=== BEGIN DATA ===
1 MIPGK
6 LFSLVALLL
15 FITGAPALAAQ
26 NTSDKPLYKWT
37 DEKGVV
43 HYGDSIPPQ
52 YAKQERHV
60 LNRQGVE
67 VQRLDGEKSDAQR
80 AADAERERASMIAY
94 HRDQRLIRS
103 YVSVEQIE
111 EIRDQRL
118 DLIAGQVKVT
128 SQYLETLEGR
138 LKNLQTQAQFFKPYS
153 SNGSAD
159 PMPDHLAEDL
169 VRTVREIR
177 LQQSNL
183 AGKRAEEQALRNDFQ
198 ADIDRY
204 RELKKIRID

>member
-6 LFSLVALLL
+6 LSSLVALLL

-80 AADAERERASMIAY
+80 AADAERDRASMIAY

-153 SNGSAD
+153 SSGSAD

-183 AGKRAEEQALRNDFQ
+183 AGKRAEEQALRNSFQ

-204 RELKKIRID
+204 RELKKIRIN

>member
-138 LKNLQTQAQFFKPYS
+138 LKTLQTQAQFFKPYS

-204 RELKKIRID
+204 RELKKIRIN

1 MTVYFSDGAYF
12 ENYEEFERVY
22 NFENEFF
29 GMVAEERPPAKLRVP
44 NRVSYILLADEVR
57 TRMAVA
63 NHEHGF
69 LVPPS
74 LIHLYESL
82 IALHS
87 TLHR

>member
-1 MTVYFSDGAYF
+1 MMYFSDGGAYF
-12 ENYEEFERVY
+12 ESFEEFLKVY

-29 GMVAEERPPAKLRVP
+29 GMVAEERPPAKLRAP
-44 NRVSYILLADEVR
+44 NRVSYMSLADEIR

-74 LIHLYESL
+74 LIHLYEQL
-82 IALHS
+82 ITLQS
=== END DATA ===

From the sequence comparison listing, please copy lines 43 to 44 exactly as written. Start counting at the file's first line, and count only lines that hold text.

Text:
29 GMVAEERPPAKLRVP
44 NRVSYILLADEVR